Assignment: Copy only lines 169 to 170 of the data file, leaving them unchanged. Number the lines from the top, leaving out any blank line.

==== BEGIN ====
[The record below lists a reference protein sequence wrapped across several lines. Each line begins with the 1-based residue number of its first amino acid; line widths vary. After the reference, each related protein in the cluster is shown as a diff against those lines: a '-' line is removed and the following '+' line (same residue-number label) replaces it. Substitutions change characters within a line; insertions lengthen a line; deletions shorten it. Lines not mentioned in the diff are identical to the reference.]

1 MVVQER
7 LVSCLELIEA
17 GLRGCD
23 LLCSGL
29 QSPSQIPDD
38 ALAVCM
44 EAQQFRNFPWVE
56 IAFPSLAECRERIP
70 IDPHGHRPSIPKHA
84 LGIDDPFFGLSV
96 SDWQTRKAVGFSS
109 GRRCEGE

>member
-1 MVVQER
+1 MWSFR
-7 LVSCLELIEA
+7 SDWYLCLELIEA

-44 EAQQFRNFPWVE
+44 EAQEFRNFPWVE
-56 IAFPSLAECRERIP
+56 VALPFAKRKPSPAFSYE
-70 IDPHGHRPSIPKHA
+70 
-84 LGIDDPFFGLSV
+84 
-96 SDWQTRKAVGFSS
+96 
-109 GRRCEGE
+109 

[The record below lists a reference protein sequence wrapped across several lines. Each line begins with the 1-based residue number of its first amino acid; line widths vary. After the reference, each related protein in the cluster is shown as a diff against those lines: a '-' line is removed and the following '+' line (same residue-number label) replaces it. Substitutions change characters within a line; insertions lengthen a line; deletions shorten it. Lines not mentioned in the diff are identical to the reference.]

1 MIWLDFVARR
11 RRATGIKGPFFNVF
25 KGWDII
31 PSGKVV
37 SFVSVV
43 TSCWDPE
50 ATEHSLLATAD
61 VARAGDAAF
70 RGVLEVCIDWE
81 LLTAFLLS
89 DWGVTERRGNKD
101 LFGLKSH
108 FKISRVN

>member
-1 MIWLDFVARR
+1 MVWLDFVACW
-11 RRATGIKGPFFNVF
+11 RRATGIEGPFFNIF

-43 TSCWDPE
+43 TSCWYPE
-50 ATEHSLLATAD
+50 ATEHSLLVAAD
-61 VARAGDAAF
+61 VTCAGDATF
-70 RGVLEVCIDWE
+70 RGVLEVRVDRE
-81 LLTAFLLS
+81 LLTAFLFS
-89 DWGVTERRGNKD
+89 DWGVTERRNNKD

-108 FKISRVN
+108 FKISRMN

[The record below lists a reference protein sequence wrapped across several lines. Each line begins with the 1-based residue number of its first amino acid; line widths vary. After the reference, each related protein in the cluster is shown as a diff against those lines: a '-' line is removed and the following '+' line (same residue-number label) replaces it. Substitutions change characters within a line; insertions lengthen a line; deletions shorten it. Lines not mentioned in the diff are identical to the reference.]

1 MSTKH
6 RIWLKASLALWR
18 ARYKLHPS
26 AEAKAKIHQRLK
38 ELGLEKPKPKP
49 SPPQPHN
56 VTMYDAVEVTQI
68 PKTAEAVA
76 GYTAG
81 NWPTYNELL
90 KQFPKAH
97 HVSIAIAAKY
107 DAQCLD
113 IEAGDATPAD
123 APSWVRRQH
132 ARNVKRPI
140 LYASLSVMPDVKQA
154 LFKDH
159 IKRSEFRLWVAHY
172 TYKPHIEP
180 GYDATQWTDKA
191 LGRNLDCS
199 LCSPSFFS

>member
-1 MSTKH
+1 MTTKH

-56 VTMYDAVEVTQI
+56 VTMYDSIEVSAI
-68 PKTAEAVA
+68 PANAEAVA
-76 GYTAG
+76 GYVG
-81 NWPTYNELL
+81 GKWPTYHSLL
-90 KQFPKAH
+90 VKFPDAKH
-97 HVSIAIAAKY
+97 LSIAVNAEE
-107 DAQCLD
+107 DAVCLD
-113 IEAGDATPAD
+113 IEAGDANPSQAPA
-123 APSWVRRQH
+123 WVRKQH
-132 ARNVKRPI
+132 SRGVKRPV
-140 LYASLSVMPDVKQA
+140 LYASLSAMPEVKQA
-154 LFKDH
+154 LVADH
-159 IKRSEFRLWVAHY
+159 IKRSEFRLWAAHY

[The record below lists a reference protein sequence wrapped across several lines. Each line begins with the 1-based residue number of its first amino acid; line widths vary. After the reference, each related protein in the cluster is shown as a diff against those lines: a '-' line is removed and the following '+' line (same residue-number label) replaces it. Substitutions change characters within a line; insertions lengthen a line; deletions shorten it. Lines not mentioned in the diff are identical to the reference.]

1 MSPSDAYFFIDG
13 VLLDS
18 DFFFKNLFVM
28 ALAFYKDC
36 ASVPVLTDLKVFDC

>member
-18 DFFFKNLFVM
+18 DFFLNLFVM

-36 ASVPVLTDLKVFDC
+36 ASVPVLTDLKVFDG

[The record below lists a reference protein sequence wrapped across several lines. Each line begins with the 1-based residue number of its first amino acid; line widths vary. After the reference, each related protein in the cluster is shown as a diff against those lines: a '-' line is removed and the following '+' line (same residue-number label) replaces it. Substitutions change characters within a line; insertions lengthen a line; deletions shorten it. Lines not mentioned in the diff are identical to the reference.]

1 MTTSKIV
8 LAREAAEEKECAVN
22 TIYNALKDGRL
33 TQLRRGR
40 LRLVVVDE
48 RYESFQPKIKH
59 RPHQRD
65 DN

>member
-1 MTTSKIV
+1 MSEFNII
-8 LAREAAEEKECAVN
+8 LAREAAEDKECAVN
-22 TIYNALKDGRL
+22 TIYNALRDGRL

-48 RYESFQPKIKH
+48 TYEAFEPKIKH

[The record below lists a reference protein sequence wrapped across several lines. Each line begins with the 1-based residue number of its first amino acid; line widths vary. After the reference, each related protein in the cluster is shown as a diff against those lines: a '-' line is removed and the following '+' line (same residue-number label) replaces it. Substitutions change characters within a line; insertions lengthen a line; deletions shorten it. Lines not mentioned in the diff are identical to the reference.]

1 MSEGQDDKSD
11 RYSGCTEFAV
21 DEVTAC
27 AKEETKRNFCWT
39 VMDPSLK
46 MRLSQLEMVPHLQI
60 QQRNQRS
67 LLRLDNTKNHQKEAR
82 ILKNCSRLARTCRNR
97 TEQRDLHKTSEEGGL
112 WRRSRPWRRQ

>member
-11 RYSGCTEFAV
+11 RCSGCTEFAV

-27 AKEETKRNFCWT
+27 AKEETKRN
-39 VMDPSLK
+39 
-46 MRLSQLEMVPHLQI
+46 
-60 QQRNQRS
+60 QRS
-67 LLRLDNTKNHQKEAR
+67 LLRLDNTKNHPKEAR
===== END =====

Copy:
-67 LLRLDNTKNHQKEAR
+67 LLRLDNTKNHPKEAR